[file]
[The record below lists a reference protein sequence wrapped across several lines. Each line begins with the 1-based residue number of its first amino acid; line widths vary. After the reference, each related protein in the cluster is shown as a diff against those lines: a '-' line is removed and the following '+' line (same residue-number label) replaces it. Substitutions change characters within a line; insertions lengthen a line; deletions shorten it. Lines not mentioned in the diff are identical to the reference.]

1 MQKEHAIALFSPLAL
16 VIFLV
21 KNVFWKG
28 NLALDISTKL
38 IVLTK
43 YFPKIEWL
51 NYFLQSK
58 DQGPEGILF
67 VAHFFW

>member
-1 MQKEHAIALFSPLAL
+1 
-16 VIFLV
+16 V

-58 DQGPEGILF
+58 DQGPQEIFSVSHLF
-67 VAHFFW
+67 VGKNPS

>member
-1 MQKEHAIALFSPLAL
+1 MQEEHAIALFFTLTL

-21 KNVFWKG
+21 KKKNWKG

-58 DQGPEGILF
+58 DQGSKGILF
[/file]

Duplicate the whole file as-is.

[The record below lists a reference protein sequence wrapped across several lines. Each line begins with the 1-based residue number of its first amino acid; line widths vary. After the reference, each related protein in the cluster is shown as a diff against those lines: a '-' line is removed and the following '+' line (same residue-number label) replaces it. Substitutions change characters within a line; insertions lengthen a line; deletions shorten it. Lines not mentioned in the diff are identical to the reference.]

1 MQKEHAIALFSPLAL
16 VIFLV
21 KNVFWKG
28 NLALDISTKL
38 IVLTK
43 YFPKIEWL
51 NYFLQSK
58 DQGPEGILF
67 VAHFFW

>member
-1 MQKEHAIALFSPLAL
+1 
-16 VIFLV
+16 V

-58 DQGPEGILF
+58 DQGPQEIFSVSHLF
-67 VAHFFW
+67 VGKNPS

>member
-1 MQKEHAIALFSPLAL
+1 MQEEHAIALFFTLTL

-21 KNVFWKG
+21 KKKNWKG

-58 DQGPEGILF
+58 DQGSKGILF